Apataki Carenage: Our home amongst the Palm Trees
1st December 2017 –23rd February 2018
Leaving the protected anchorage, well the mooring field, of Anse Amyot on the atoll of Toau at 0615, the mainsail was hoisted and the jib unfurled. Ahead of us was a short 21 mile hop across to the south western pass of Apataki, where we needed to arrive by 0930 to catch the stand of the tide. An easterly wind of 15-20 knots pushed us along nicely ensuring that we made our deadline on time.
The Apataki pass is nice and wide with plenty of room to maneuver if things go downhill. Just as we arrived, the Friday morning plane from Tahiti touched down on the skinny airstrip which parallels the reef’s edge. The passengers would have had an excellent view of us dropping our sails as they descended to terra firma.
Once inside the lagoon we fired up the motors for the final 9 mile hike across to the eastern side of the lagoon where the boatyard (carenage) is located.
Not long after eleven we were anchored just offshore from the haulout ramp, so we jumped in the dinghy to get the lay of the land and meet the family who run the boatyard. Years ago they ran a very profitable pearl farm, but as running costs increased and the pearl industry took a dive they changed tacks and branched out to the boatyard business. It looks as though that was a very good move.
Pauline, Alfred and Tony, their son, run the business and the yard and have two employees as well. Alfreds's parents are now more on the sidelines and run the chicken farm and the copra entity. But it’s all hands on deck including the oldies for every haulout and launch.
All work and no play
Our haulout date was set for the morning of Dec 6th, so over the next couple of days one by one, bar the engines of course, our onboard systems were put into hibernation mode. Sails were taken down, folded and placed in their bags for storage below decks, awnings were given a thorough clean and folded away, fridges and freezers taken out of service and the interior walls washed down with a 50/50 solution of white vinegar and water to prevent mould spores growing in our absence. Engine and genset oils were changed and our watermaker decommissioned for the season.
The only sail which didn't make it below decks was our mainsail, which we flaked and encased in two heavy duty tarps secured with strong lines to the boom, The boom in turn was then lowered onto the coachouse roof and tied down to prevent movement and reduce windage on the off-chance a cyclone should accidentally wander over to the Tuamotus.
Rain rain go away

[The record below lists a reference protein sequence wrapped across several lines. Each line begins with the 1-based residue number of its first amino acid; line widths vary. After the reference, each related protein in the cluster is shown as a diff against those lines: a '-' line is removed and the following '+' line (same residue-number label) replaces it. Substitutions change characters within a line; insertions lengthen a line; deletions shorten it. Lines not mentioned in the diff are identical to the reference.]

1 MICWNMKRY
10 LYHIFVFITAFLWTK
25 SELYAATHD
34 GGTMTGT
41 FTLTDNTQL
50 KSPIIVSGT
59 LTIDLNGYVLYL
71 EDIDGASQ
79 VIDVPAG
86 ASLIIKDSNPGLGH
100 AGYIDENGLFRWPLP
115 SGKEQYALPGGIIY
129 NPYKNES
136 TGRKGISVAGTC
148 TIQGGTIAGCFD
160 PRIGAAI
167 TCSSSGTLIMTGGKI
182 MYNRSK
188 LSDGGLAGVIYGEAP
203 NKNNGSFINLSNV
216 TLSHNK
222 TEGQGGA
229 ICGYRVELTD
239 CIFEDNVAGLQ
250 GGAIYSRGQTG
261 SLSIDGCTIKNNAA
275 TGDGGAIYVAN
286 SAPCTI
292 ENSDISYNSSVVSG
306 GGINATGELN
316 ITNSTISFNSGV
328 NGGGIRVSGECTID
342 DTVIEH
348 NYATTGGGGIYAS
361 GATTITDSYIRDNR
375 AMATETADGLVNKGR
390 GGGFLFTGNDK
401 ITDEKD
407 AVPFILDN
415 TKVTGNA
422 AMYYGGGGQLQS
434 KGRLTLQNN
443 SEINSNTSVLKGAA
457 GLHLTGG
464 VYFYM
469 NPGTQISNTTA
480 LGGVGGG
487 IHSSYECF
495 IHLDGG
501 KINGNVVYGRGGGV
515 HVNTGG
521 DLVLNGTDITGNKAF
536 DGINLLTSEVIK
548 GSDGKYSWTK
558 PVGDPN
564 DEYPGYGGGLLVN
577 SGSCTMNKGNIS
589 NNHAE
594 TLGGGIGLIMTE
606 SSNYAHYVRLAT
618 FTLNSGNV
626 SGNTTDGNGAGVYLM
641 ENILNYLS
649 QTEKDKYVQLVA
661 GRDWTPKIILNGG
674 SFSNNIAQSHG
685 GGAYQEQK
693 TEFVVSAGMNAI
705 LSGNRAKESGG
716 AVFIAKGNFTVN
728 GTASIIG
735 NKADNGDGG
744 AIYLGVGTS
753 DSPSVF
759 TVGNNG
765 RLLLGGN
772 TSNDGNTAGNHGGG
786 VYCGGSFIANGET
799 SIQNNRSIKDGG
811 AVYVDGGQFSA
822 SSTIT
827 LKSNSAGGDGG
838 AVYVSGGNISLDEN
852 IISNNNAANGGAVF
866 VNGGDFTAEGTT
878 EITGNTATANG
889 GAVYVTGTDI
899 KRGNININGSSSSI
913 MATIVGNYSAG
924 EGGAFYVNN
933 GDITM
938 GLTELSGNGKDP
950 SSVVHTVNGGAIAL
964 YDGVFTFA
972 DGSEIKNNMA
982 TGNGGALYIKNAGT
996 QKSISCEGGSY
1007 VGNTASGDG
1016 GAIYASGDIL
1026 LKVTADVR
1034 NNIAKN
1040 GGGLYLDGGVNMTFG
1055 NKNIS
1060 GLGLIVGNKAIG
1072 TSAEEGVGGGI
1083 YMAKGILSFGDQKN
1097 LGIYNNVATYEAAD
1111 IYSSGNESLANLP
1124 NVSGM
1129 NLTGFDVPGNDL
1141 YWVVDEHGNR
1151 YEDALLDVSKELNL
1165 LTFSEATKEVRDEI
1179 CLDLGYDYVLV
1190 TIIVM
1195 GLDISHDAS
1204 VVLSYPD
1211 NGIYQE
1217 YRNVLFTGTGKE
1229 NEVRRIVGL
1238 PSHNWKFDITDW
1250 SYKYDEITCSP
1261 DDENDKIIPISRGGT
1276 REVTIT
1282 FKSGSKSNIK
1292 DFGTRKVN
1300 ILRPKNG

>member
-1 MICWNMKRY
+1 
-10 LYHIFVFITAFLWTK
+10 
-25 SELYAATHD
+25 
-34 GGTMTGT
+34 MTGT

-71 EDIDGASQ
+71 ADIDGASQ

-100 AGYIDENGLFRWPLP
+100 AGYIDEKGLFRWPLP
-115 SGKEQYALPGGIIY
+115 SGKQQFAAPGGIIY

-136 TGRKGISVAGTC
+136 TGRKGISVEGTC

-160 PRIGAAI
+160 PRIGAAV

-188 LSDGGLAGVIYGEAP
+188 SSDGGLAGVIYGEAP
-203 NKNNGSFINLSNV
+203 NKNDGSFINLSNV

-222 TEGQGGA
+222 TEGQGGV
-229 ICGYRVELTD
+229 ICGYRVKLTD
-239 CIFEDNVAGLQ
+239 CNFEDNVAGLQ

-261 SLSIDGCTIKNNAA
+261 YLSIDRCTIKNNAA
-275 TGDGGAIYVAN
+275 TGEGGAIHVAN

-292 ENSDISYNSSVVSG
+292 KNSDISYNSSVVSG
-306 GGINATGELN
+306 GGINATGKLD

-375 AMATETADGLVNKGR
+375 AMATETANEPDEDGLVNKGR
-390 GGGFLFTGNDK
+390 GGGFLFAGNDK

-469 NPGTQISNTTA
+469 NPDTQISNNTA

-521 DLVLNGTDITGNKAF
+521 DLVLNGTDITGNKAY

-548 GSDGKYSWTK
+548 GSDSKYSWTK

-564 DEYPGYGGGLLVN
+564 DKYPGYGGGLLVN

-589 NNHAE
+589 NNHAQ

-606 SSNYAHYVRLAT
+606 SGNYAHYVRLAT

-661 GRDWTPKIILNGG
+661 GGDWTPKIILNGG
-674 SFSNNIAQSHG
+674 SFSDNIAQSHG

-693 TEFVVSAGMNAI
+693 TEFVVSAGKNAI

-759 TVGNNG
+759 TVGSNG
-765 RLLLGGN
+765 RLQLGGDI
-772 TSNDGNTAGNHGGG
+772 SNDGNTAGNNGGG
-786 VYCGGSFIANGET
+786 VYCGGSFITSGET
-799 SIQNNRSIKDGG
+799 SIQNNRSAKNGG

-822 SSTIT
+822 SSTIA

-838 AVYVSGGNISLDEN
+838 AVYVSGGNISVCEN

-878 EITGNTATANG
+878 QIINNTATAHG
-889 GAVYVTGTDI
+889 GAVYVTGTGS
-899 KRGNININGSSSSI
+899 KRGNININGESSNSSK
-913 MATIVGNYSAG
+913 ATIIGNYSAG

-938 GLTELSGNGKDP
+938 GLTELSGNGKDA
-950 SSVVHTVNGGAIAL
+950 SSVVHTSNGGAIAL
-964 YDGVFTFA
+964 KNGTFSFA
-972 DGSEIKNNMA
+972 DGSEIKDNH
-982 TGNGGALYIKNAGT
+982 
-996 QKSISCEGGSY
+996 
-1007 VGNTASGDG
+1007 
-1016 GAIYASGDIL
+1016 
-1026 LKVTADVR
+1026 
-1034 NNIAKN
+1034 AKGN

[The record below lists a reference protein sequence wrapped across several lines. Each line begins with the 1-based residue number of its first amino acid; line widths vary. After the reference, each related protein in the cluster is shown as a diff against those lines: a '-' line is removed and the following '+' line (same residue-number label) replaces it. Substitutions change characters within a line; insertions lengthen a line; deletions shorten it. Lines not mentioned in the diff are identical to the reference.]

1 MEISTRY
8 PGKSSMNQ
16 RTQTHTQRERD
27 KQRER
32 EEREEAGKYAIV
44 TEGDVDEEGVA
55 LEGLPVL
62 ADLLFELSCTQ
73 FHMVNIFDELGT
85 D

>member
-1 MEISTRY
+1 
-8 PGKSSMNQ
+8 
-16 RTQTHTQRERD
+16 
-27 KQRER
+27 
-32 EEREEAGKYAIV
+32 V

Our friends on Lumiel were hauled out a day or two before us so we had a ringside seat to watch and learn the proceedings.
The evening before it was our turn to haul the heavens opened with an almighty deluge and we both said a silent prayer that there be no encore performance from mother nature tomorrow.
Alfred expertly backed the hydraulic trailer down to the waters edge as Liam tweaked GWTW into position close to the ramp. Tony and his helpers were already in the water waiting with lines to toss up so as to stop us drifting sideways as the trailer was positioned under our bridge deck.
Within 30 mins we were ready to go. The tractor revved it’s engine and a slow procession towards land began. It’s always a nervous time for us as our home transitions from water to the hard stuff, but thankfully it went without a hitch.
We stopped briefly for a quick bottom wash and scrape to remove any slime or barnacles still clinging on for dear life to our hulls, then it was one last trundle to our designated parking spot for the summer.
And what a spot it was. Only a boat length away from nature’s big blue swimming pool and just a tad more to the shore side shower and restroom facilities. The yard’s wi-fi signal could be picked up from our cockpit, big bonus there, and the water hose to fill our tanks and wash down our decks was within easy reach. Palm trees swayed just behind our transoms and distant sound of waves crashing on the eastern reef was music to our ears.
All in all we were pretty happy with our little slice of rented terra firma come the close of business that day.
Onward to the land down-under
December 8th rocked around and I woke up to discover I was a year older. Just how does that happen? But no time to dilly dally or have breakfast in bed, we had to move our packed suitcases down to the dock for the boat trip back across the lagoon to the airport. We were Sydney bound via Papeette and Auckland.
But before we could put our brains into holiday mode, we had to turn the lights out, or so to speak on GWTW, check and recheck that all was in order, lock the doors and bid her au revoir for two months plus change.
She was all hunkered down and we felt she was in great shape if bad weather came her way during our absence.
And so with one final look back at her as we took off in the speed boat across the water to town, she really did look very content in her little slice of paradise at home amongst the palm trees
In the words of a wise old rabbit ...That’s All Folks !
And so ended our 2017 cruising season. Looking back, this past year has been a real adventure from the moment we slipped our lines way back in Brunswick, Georgia USA in January, to when we were lifted from the water here in Apataki Tuamotus, French Polynesia on December 6th. We have visited five countries and a whopping six and a half thousand miles of open ocean have passed beneath our keels. Me thinks it’s definitely time for us and our girl to have a well deserved rest.
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